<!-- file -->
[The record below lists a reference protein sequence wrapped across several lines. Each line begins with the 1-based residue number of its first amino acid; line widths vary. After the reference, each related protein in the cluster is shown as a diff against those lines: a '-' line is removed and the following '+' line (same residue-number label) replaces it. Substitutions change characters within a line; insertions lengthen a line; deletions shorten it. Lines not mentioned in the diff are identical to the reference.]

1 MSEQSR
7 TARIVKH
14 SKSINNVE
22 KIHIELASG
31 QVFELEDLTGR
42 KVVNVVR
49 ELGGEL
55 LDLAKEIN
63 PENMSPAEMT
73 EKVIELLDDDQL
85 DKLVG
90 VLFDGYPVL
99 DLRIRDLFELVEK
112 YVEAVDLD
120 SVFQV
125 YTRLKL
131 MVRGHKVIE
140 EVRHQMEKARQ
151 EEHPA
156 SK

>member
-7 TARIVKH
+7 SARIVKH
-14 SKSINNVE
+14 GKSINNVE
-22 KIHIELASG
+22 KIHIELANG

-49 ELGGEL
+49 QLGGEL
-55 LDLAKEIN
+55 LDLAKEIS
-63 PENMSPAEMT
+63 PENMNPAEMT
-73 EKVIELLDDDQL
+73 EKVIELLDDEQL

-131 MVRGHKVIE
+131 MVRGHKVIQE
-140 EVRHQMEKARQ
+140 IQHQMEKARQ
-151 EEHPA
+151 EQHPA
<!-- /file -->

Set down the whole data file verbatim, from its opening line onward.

[The record below lists a reference protein sequence wrapped across several lines. Each line begins with the 1-based residue number of its first amino acid; line widths vary. After the reference, each related protein in the cluster is shown as a diff against those lines: a '-' line is removed and the following '+' line (same residue-number label) replaces it. Substitutions change characters within a line; insertions lengthen a line; deletions shorten it. Lines not mentioned in the diff are identical to the reference.]

1 MSEQSR
7 TARIVKH
14 SKSINNVE
22 KIHIELASG
31 QVFELEDLTGR
42 KVVNVVR
49 ELGGEL
55 LDLAKEIN
63 PENMSPAEMT
73 EKVIELLDDDQL
85 DKLVG
90 VLFDGYPVL
99 DLRIRDLFELVEK
112 YVEAVDLD
120 SVFQV
125 YTRLKL
131 MVRGHKVIE
140 EVRHQMEKARQ
151 EEHPA
156 SK

>member
-7 TARIVKH
+7 SARIVKH
-14 SKSINNVE
+14 GKSINNVE
-22 KIHIELASG
+22 KIHIELANG

-49 ELGGEL
+49 QLGGEL
-55 LDLAKEIN
+55 LDLAKEIS
-63 PENMSPAEMT
+63 PENMNPAEMT
-73 EKVIELLDDDQL
+73 EKVIELLDDEQL

-131 MVRGHKVIE
+131 MVRGHKVIQE
-140 EVRHQMEKARQ
+140 IQHQMEKARQ
-151 EEHPA
+151 EQHPA